Queensland Minister for Health and Ambulance Services Cameron Dick with Berrinba East State School students Maddox Leapai (L) and Amelia Schaenzel at the program launch
By Helen Carter
Nurses will conduct a basic vision screening for every student in preparatory year in Queensland under a $14 million program launched by the state government.
Optometry Queensland Northern Territory has reservations about the nurses screening program and is rolling out its own program providing comprehensive eye examinations by member optometrists for children entering the Catholic school system.
It is concerned that a spot vision screener used by the nurses may not detect one in four children with significant refractive error or strabismus.
Under the Queensland Government program, more than 30 nurses will be appointed by February 2017 as part of the government’s Primary School Nurse Health Readiness Program. There are currently about 65,000 preparatory students and the program aims to screen each new preparatory cohort each year.
Queensland Minister for Health and Ambulance Services Cameron Dick said funding for the program in government and non-government including Catholic primary schools was being rolled out over four years.
He visited Berrinba East State School near Brisbane on 31 August to announce the project.
Referred to optometrists
A spokeswoman for the minister told Australian Optometry that children who did not pass the screening test would be referred to optometrists.
‘Those who require a high priority referral will be referred to the Ophthalmology Clinic at Lady Cilento Children’s Hospital, or to their GP to obtain a referral to a private ophthalmologist,’ she said.
‘Nurses will work with parents to follow up referrals. Nurses are trained in vision screening and are using a range of testing protocols including photo-screeners, which are fully-automated screening devices that screen for amblyopia risk factors, as well as visual acuity tests.’
Mr Dick said in a media release: ‘Our government is committed to ensuring Queensland children start their schooling with keen and healthy eyes so they can begin their education journey on the right foot.’
He said vision screening was vital in early childhood, particularly for conditions such as amblyopia which affects about one in every 50 Australian children and if not detected early and treated, can lead to blindness.
‘Without early detection, these conditions can negatively impact on a child’s social and educational development, as well as increase the risk of total blindness in adulthood,’ Mr Dick said.
‘By starting treatment while a child’s visual pathway is still maturing, up to age eight, we have a greater chance of reversing this damaging condition without any long-term effects on vision. We know that early intervention is the best prevention and by introducing this vital screening program, we can identify and act on health issues and give Queensland children the best chance of reaching their full potential.’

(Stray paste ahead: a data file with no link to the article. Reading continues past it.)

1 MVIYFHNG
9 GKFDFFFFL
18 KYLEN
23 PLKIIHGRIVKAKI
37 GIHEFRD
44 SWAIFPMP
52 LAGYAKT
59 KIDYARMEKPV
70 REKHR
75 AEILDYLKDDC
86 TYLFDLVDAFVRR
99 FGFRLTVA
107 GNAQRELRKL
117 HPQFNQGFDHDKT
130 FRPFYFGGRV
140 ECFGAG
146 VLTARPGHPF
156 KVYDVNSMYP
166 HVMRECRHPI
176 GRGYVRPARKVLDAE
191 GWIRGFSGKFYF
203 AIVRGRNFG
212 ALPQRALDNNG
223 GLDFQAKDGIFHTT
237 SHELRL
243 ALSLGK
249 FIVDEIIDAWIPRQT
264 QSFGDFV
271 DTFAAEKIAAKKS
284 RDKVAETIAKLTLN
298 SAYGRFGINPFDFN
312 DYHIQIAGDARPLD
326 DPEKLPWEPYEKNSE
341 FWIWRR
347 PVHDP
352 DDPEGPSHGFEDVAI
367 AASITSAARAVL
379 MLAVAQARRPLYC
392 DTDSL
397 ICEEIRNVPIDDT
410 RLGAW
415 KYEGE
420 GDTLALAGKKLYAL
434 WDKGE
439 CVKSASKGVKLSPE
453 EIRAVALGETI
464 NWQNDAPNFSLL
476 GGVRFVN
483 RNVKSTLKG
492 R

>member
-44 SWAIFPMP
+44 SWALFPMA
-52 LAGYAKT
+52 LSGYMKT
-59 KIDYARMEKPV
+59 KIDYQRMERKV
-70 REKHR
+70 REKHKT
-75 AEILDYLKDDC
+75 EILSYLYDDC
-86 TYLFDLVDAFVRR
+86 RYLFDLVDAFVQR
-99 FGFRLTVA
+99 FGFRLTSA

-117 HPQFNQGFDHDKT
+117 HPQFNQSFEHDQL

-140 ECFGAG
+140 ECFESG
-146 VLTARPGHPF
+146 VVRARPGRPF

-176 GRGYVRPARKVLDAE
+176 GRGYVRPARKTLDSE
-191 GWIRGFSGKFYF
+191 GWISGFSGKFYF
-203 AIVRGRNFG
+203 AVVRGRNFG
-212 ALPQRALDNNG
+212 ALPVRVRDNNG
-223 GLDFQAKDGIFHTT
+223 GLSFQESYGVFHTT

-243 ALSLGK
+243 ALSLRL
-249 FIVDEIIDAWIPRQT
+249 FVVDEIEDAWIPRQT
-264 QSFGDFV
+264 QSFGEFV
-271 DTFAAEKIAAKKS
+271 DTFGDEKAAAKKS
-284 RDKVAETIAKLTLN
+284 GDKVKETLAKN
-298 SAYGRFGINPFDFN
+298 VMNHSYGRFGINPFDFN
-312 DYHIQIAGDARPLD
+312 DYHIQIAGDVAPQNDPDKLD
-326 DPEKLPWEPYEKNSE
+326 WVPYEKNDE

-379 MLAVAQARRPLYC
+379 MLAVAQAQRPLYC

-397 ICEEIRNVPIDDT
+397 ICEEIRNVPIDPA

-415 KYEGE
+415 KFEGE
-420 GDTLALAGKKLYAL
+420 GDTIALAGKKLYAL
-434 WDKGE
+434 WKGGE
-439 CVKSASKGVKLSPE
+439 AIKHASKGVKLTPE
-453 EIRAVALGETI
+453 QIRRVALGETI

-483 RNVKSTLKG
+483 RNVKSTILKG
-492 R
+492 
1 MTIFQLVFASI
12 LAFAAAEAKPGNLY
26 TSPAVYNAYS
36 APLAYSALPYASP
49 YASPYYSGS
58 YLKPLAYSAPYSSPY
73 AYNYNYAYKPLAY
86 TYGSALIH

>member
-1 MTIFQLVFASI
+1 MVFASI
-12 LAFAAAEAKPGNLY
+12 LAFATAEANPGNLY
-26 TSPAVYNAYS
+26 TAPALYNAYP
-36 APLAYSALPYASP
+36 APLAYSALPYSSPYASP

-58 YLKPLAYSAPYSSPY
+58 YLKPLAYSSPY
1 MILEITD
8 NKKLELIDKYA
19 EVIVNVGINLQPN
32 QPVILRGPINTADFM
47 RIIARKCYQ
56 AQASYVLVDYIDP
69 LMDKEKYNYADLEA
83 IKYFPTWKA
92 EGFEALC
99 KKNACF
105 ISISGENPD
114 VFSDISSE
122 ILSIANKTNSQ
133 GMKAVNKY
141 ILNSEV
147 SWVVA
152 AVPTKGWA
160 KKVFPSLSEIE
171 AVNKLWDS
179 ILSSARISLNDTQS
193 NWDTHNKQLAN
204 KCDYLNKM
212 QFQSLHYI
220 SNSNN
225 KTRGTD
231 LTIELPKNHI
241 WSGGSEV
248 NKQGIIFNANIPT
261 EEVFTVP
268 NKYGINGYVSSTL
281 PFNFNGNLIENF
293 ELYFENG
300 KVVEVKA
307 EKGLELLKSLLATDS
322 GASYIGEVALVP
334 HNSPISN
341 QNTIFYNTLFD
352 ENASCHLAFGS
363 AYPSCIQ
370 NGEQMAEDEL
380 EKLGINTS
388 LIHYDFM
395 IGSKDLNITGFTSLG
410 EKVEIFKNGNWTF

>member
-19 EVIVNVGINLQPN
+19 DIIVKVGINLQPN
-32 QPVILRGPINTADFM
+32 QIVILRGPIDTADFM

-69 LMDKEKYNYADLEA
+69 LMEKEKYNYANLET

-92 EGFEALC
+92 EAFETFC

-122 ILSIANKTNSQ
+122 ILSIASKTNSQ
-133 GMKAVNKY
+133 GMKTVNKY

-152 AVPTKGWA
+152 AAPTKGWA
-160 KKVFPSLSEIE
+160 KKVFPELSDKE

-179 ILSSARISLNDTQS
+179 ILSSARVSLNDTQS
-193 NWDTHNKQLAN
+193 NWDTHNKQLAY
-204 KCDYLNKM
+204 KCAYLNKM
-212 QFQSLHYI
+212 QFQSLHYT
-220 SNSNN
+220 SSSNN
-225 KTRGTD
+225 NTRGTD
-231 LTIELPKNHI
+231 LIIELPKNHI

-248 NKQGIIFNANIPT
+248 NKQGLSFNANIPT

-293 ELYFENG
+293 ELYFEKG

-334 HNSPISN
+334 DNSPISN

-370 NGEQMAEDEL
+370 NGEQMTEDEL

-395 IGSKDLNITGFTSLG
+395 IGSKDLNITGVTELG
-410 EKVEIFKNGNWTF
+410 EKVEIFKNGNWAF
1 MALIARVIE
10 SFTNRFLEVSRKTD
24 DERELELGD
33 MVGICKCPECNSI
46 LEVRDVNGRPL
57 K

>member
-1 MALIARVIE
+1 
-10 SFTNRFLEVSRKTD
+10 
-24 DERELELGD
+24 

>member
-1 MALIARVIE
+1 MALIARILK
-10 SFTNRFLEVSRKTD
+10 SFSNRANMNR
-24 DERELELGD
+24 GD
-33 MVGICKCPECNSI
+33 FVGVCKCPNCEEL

About 3,350 preparatory students in Brisbane have been screened in the first stage of the program.
Eight registered nurses and three clinical nurses are establishing the program in South East Queensland and will form a central hub to provide project co-ordination, education and support for program nurses across the state.
Nurses will soon be appointed in the Sunshine Coast, West Moreton, Central Queensland and South West Hospital and Health Services. More will be appointed throughout the rest of the state by February next year.
Optometry Queensland Northern Territory president Dr Stephen Vincent said the program was affiliated with the Lady Cilento Children’s Hospital ophthalmology department.
‘Queensland University of Technology and Optometry Queensland Northern Territory are not involved in this program or in the training of nurses who will administer the vision screenings,’ Dr Vincent said.
‘Optometry Queensland Northern Territory has several reservations about the proposed screening program, particularly that the screening includes measures of visual acuity only, and a “spot vision screener” pending the results of a validation study.
‘Similar vision screening devices used in paediatric studies conducted in America typically have a sensitivity of around 75 per cent. That is, one in four children with significant refractive error or strabismus will not be detected by the instrument.
‘Our organisation has not been provided with information on how nurses will be trained, or the specifics of the referral process following a failed screening or indeed what the thresholds for failure are. It appears that some children who fail screenings would be referred to ophthalmology and some to optometry,’ he said.
Optometrist testing in Catholic schools
Dr Vincent said Optometry Queensland Northern Territory was currently rolling out its own vision program for children entering the Catholic school system in Queensland.
Under the Smart Eye Start program, children will receive a comprehensive eye examination from an Optometry Queensland Northern Territory optometrist before starting school.
‘Given the mounting body of evidence that relatively low magnitude uncorrected refractive errors may adversely impact on academic performance, a comprehensive eye examination conducted by an optometrist will give Queensland children the best chance to perform to their full potential during the early school years,’ Dr Vincent said.
More than 70 percent of Catholic schools in Queensland are involved in the Smart Eye Start program and Optometry Queensland Northern Territory continues to have positive discussions with state schools.
The organisation will be periodically updating forms being included in preparatory year enrolment packs, with the next update to schools happening in October. To register as an optometrist for the Smart Eye Start program, complete the Participation Agreement form and return it to Sally Turner at email@example.com.